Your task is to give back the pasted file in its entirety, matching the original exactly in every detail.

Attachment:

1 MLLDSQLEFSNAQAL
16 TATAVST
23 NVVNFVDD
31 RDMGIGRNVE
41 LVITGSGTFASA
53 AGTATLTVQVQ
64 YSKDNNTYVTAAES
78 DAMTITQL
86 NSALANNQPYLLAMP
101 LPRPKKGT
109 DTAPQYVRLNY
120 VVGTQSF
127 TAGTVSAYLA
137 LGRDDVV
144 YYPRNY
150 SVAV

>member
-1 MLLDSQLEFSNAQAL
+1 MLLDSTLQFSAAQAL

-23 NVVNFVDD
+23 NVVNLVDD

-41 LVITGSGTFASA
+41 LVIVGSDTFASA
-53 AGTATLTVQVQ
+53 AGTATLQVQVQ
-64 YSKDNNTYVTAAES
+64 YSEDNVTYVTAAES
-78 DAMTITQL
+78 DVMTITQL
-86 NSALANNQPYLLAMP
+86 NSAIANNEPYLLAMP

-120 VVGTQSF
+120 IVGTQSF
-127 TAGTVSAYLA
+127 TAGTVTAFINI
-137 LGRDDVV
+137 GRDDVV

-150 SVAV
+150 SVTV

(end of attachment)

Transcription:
1 MLLDSQLEFSNAQAL
16 TATAVST
23 NVVNFVDD
31 RDMGIGRNVE
41 LVITGSGTFASA
53 AGTATLTVQVQ
64 YSKDNNTYVTAAES
78 DAMTITQL
86 NSALANNQPYLLAMP
101 LPRPKKGT
109 DTAPQYVRLNY
120 VVGTQSF
127 TAGTVSAYLA
137 LGRDDVV
144 YYPRNY
150 SVAV

>member
-1 MLLDSQLEFSNAQAL
+1 MLLDSTLQFSAAQAL

-23 NVVNFVDD
+23 NVVNLVDD

-41 LVITGSGTFASA
+41 LVIVGSDTFASA
-53 AGTATLTVQVQ
+53 AGTATLQVQVQ
-64 YSKDNNTYVTAAES
+64 YSEDNVTYVTAAES
-78 DAMTITQL
+78 DVMTITQL
-86 NSALANNQPYLLAMP
+86 NSAIANNEPYLLAMP

-120 VVGTQSF
+120 IVGTQSF
-127 TAGTVSAYLA
+127 TAGTVTAFINI
-137 LGRDDVV
+137 GRDDVV

-150 SVAV
+150 SVTV